Ghost Recon Wildlands oozing unrealised potential
Ghost Recon Wildlands is a vast, open-world shooter that interchangeably delivers either tremendous fun, or repetitive tedium. Suffering from the infamous pitfalls that have plagued Ubisoft games time and again for the past number of years, Wildlands is a game that feels half-baked, oozing unrealised potential while still giving just enough to move copies off the shelves.
Game Review: Ghost Recon Wildlands (PC / Xbox One / PS4) 6/10
You play as a Ghost, part of a squad of four US spec-ops operatives sent to Bolivia to take down the Santa Blanca Cartel, a monstrous drug empire that drew the fearsome gaze of US foreign diplomacy when it bombed an embassy.
Anyone who has played Shadow of Mordor and experienced the incredible boss system will immediately feel at home in the - albeit, harshly dumbed-down version - Cartel system in Wildlands. Your overarching goal is to bring down the kingpin, El Sueño, but to do that you must first take care of the various other heads and underbosses making up the hierarchy of the Cartel.
Destabilise an operation enough and you'll unlock missions to take down the higher ups-first the underboss, and finally the head. The storyline is low hanging fruit of the lowest hanging variety, but once you get over that you might find yourself even enjoying some of the more eccentric and depraved characters that enter the fray.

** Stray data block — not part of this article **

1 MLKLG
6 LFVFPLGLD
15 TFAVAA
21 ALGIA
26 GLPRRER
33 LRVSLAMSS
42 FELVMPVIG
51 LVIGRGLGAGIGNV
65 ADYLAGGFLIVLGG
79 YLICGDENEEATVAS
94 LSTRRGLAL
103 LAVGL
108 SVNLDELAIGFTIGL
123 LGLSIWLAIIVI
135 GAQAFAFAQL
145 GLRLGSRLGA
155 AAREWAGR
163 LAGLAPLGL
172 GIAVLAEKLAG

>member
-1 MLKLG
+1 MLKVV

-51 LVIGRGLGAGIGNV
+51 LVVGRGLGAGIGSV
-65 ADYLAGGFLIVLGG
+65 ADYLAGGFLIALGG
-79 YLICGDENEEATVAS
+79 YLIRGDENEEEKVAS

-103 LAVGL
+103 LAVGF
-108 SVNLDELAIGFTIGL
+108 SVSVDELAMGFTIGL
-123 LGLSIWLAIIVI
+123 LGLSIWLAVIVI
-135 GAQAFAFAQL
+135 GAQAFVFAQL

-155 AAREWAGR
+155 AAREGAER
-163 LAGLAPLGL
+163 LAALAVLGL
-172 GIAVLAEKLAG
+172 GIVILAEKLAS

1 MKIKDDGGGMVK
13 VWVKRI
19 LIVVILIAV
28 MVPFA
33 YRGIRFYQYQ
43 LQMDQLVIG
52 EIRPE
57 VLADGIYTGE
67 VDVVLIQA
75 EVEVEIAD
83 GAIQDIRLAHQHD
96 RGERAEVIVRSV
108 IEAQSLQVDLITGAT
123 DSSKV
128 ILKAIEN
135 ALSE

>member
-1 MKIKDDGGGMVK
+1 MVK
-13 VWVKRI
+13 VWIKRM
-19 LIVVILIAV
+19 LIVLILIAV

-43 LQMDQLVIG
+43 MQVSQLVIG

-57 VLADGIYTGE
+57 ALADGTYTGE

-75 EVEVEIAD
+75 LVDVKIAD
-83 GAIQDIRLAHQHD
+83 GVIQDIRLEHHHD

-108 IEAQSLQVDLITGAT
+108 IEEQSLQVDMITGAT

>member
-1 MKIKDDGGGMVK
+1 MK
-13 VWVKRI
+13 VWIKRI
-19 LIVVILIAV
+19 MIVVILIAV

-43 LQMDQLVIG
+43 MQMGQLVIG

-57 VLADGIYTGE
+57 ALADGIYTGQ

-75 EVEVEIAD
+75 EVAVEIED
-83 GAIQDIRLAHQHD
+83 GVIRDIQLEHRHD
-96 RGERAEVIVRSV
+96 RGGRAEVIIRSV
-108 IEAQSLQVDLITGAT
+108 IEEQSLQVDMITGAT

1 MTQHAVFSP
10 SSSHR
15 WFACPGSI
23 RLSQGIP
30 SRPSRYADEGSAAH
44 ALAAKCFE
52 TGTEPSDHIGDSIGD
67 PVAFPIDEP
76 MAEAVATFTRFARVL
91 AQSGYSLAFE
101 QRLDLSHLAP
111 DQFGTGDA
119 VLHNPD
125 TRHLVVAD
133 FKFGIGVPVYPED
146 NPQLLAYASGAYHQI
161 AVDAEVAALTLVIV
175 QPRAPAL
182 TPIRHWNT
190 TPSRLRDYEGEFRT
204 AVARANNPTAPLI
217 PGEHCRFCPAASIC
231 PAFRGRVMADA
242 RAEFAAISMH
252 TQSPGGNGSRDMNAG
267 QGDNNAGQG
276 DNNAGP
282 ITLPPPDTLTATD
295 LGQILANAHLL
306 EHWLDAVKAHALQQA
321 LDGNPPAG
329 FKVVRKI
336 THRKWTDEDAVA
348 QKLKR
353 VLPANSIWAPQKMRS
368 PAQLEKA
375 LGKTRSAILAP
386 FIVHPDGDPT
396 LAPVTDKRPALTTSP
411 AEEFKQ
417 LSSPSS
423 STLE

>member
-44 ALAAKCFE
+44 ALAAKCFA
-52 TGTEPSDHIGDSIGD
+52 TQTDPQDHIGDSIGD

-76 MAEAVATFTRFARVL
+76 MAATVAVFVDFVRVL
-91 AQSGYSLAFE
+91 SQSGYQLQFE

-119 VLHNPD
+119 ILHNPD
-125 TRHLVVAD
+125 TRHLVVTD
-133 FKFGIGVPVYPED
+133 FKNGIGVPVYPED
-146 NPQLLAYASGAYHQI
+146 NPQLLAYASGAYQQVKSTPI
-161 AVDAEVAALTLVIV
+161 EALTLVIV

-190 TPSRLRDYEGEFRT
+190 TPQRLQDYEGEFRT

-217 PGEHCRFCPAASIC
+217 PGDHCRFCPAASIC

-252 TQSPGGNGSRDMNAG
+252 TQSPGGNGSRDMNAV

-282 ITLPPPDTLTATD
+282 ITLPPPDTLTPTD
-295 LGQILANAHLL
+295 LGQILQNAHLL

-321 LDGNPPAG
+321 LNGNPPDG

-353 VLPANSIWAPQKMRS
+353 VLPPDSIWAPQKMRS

Overall, the missions and story leave a lot to be desired. Very early on, you will realise that there are very few permutations to the typical Ubisoft objectives. You'll kidnap targets, blow up cocaine stashes, interrogate victims and so on. Thankfully, the combat and weapons are both brilliantly visceral, responsive and the latter are extremely customisable.
Many of the skills have several levels, but the skill tree itself is fairly short. That's not really a drawback, however, as it allows any soldier to be good at just about everything, which is crucial during solo play.
Wildlands is best played online and in co-op mode, which is a real shame for people who like to game alone or who have vastly different schedules to their gamer friends. That being said, this game truly shows its full colours in online modes, where the drop-in-drop-out matchmaking system is absolutely seamless. It really feels like Ubisoft dropped the ball with this one.
While it is fun in patches, the consistency just isn't there to be able to rank it alongside some of the stellar AAA titles released this year so far.